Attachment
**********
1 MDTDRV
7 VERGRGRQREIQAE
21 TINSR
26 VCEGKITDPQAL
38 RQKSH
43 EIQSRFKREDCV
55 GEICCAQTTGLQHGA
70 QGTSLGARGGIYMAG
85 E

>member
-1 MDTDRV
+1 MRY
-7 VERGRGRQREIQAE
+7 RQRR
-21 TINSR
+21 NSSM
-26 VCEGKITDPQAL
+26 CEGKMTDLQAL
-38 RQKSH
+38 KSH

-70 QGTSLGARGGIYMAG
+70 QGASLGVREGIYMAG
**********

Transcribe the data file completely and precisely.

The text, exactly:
1 MDTDRV
7 VERGRGRQREIQAE
21 TINSR
26 VCEGKITDPQAL
38 RQKSH
43 EIQSRFKREDCV
55 GEICCAQTTGLQHGA
70 QGTSLGARGGIYMAG
85 E

>member
-1 MDTDRV
+1 MRY
-7 VERGRGRQREIQAE
+7 RQRR
-21 TINSR
+21 NSSM
-26 VCEGKITDPQAL
+26 CEGKMTDLQAL
-38 RQKSH
+38 KSH

-70 QGTSLGARGGIYMAG
+70 QGASLGVREGIYMAG